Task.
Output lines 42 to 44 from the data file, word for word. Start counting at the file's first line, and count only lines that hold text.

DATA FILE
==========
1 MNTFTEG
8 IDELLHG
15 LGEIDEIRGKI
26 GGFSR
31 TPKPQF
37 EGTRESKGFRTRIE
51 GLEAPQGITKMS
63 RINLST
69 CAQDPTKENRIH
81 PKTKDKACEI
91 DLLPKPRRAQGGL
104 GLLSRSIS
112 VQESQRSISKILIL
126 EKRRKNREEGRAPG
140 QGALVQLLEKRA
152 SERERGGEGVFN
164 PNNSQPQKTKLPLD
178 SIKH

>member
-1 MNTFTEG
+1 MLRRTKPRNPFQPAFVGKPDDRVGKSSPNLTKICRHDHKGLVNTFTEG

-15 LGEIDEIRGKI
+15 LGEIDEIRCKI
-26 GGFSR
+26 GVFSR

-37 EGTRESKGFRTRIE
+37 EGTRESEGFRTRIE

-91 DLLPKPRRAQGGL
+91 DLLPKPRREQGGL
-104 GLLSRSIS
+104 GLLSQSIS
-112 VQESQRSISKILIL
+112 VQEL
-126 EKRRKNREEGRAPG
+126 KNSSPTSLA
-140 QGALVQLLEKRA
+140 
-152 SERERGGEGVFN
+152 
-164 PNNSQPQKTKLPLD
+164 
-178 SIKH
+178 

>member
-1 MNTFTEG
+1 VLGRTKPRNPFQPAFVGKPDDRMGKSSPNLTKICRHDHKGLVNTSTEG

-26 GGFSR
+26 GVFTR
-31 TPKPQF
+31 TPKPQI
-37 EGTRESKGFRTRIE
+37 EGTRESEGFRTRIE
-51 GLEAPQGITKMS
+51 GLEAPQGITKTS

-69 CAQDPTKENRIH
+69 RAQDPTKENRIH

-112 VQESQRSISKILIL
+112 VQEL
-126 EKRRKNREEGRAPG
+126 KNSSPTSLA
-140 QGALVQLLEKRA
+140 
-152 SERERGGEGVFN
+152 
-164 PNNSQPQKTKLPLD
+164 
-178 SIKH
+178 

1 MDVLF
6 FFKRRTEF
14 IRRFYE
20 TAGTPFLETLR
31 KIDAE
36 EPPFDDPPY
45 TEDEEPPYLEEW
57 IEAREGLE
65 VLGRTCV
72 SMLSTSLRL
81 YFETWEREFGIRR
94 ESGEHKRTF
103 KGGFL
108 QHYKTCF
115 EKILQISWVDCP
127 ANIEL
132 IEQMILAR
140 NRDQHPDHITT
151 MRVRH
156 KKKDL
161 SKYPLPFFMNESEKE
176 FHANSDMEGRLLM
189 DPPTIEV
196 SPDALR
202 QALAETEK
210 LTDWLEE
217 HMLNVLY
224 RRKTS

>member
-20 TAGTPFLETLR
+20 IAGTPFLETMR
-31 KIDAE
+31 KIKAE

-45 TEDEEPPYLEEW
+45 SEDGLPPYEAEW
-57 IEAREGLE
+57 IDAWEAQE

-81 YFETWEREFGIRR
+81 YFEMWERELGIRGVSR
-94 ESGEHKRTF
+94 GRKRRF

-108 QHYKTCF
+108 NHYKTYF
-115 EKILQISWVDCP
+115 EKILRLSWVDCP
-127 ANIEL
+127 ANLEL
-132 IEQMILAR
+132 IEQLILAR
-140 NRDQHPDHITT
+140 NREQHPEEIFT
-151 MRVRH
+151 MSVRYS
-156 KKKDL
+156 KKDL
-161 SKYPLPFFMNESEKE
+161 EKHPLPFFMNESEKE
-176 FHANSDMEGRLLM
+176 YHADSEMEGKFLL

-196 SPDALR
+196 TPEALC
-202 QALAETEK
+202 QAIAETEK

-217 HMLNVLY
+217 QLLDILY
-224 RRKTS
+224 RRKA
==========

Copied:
-178 SIKH
+178 

>member